Dunkirk Deserves Attention—but It Was No Miracle
The real god of war is memory, because the actual objective of war is the creation of myth. National memory is base metal forged into national myth, and from war stories spring a people’s sacred identity.
Dunkirk is the memory, now myth, that reforged British identity and built it anew. The privation and sacrifice of defeat became the beginning of a national rebirth.
Yet this happy outcome required a victory—not on the battlefield, but rather in the place that matters most in war—in the story. Even while the battle was still raging, threads of a triumphant narrative were being self-consciously woven, from Mr. Churchill to Tommy.
The new movie “Dunkirk” has subtly repackaged the mythic tropes of this now-eternal story. At the end of a calamitous campaign, here was the very cream of Allied power, the very best of the French Armée and the British Expeditionary Force (BEF), reduced to a hopeless beachhead under a pitiless Wehrmacht full-court press.
The literary tropes that came after Dunkirk, however, worked to create a very different sacred narrative: (1) The Nazi war machine could have seized the Allied army whole, but the German hesitated: Not once, but twice. (2) It was a miracle to get the army off in the face of Stukas and U-boats. (3) Had the BEF been lost, Britain would have been broken and wide open to invasion.
This Dunkirk narrative, for every British generation since, is a stirring, reach-for-the-handkerchiefs story, and it deserves to be respun yet again for the cinematic memory of new young generations. Britons should be forever proud of their achievement. Dunkirk was indeed a heroically disordered strategic retreat.
But it was no miracle. Yet “miracle” is crucial to Britons’ neon-lit narrative. It is their miracle moreover that delivers the sacred message: Britain indomitable, moving from sacrifice to rebirth—to victory.
It is a mistake, however, to rework sacred narrative entirely into literature. To do so is to lead the national identity toward collective overconfidence and complacency, to the point that it forgets what really happened. Dunkirk, the story, is worth at least a modest reminder on that score.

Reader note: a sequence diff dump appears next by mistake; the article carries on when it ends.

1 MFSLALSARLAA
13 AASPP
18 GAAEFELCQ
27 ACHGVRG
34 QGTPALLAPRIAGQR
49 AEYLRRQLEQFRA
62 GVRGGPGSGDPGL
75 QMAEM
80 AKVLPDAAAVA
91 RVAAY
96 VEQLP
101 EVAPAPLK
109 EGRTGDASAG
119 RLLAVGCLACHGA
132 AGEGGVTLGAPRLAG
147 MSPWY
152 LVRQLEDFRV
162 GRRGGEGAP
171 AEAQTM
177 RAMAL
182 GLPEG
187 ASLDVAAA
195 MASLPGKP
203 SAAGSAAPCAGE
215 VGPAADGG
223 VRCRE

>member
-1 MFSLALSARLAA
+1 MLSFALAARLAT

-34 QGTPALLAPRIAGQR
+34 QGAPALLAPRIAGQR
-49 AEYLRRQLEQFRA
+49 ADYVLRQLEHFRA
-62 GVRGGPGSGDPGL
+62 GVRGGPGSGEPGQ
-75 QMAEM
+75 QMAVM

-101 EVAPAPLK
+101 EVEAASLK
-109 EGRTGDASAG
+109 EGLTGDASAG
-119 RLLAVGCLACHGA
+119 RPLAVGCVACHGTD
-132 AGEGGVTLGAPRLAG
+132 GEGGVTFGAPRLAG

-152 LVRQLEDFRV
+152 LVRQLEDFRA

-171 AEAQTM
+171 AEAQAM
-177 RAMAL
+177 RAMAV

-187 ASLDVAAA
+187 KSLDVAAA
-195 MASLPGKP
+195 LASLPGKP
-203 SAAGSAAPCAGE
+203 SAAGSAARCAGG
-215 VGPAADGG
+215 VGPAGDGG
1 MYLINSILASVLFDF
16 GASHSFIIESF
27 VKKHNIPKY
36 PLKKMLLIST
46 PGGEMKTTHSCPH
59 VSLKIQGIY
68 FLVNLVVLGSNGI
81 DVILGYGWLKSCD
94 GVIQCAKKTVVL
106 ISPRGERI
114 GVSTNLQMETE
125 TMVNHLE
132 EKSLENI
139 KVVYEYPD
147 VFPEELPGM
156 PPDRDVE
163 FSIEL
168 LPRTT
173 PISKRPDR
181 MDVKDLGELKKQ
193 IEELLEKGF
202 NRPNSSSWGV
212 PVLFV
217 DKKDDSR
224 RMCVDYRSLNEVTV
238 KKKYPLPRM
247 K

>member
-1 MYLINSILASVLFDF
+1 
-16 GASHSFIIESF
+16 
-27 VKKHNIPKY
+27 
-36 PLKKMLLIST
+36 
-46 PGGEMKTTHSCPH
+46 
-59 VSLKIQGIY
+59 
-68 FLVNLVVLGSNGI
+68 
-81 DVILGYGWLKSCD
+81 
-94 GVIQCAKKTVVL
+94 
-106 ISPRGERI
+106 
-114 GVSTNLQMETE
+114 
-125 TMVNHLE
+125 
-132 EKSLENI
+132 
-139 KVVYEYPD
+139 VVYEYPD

First, the highly conservative top Wehrmacht leadership got suddenly cautious approaching the trapped Allied army. German lines of communication were overextended, armor had outrun infantry, and the BEF was suddenly fierce in counterattacks and defense.
Top generals are scolded for this, but their caution illustrates a reality in campaigning that myth encourages us to forget: In war, even the most decisive campaigns do not go perfectly. It is, however, in the interest of the Dunkirk narrative that the Germans seem invincible and unstoppable, only then to let the British and French slip away. The trope of German “mistakes” fits smartly into a longstanding element of British sacred narrative—namely, that of the “plucky” or “doughty” army escaping in the face of an overwhelming enemy. Here, the enemy is denied the vernichstungsschlacht (battle of annihilation) that they have already boasted is theirs. Thus, in robbing the enemy of their victory-expectation, the British earn a kind of victory. Thomas Moore’s sacrifice at Corunna in 1809 is the prototype and model for this unique English victory-narrative.
Hence, right after the battle, Dunkirk’s memory could be repackaged. Suddenly it was no national calamity, but actually a moral and strategic victory.
Second, Wehrmacht and Führer “loss of ball control” leads into the crucial trope of Dunkirk as a “miracle.” On the level of sacred myth, miracle hearkens explicitly to divine intervention (an Episcopal priest first made this linkage in his homily right after the battle). God and Britannia look after the empire.
On another level, a miraculous outcome also reinforces the weight and depth of Britain’s victory claim. Succor, so the story goes, rightly should never have happened. Hence, some elemental force deep in the heart of the nation rose up and transcended in the face of certain doom. The legend of motor yacht, pinnace and cockelshell heroes is essential to the salvational myth of Dunkirk.
But there was, literally, no miracle. The defense of the Dunkirk “pocket” was gallant and stubborn. But surrounded armies can often hold out for weeks. A comparably sized army in Stalingrad held out against bitter Soviet assaults for eleven weeks during peak Russian winter, with only a trickle of resupply. Backs against the wall, British and French forces held. Not a miracle, just good fighting spirit.